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2 definitions found
 for quadruple bucky
From The Jargon File (version 4.4.7, 29 Dec 2003) :

  quadruple bucky
   n. obs.
  
      1. On an MIT space-cadet keyboard, use of all four of the shifting keys
      (control, meta, hyper, and super) while typing a character key.
  
      2. On a Stanford or MIT keyboard in raw mode, use of four shift keys
      while typing a fifth character, where the four shift keys are the control
      and meta keys on both sides of the keyboard. This was very difficult to do!
      One accepted technique was to press the left-control and left-meta keys
      with your left hand, the right-control and right-meta keys with your right
      hand, and the fifth key with your nose.
  
      Quadruple-bucky combinations were very seldom used in practice, because
      when one invented a new command one usually assigned it to some character
      that was easier to type. If you want to imply that a program has
      ridiculously many commands or features, you can say something like: ?Oh,
      the command that makes it spin the tapes while whistling Beethoven's Fifth
      Symphony is quadruple-bucky-cokebottle.? See double bucky, bucky bits,
      cokebottle.
  

From The Free On-line Dictionary of Computing (30 December 2018) :

  quadruple bucky
  
     Obsolete. 1. On an MIT space-cadet keyboard, use of all four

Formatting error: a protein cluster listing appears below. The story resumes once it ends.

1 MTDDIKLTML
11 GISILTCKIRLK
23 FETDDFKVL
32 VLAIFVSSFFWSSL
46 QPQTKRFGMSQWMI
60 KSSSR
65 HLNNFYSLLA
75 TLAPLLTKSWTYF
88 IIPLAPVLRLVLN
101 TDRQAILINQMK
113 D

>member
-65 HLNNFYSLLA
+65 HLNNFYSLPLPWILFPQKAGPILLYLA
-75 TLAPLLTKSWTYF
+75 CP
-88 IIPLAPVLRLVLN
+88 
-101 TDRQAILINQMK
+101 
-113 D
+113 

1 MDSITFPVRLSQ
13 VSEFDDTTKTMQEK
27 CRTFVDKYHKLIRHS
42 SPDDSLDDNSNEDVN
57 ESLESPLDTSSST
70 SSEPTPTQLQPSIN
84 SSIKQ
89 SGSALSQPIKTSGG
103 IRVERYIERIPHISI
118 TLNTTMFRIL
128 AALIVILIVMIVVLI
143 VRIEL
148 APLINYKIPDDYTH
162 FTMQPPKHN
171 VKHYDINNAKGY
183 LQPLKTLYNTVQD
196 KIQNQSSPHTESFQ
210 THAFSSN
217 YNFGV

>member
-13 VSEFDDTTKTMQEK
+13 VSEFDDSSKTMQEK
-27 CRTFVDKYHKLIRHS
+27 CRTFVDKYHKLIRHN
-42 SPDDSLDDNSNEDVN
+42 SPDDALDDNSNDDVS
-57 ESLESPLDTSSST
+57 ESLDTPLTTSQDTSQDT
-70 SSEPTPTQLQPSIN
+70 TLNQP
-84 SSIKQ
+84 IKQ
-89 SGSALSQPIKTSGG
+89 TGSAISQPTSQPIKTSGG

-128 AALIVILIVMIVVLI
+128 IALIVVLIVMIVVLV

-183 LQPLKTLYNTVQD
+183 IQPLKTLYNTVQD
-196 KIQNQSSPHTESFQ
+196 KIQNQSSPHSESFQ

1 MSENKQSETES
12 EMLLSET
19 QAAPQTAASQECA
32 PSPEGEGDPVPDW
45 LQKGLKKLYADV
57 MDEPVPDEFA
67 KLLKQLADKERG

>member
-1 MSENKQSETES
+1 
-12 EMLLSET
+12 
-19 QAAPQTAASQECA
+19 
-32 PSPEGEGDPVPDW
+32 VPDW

of the shifting keys (control, meta, hyper, and super) while
     typing a character key.
  
     2. On a Stanford or MIT keyboard in raw mode, use of four
     shift keys while typing a fifth character, where the four
     shift keys are the control and meta keys on *both* sides of
     the keyboard.  This was very difficult to do!  One accepted
     technique was to press the left-control and left-meta keys
     with your left hand, the right-control and right-meta keys
     with your right hand, and the fifth key with your nose.
  
     Quadruple-bucky combinations were very seldom used in
     practice, because when one invented a new command one usually
     assigned it to some character that was easier to type.  If you
     want to imply that a program has ridiculously many commands or
     features, you can say something like: "Oh, the command that
     makes it spin the tapes while whistling Beethoven's Fifth
     Symphony is quadruple-bucky-cokebottle."  See double bucky,
     bucky bits, cokebottle.
  
     [{Jargon File]
  

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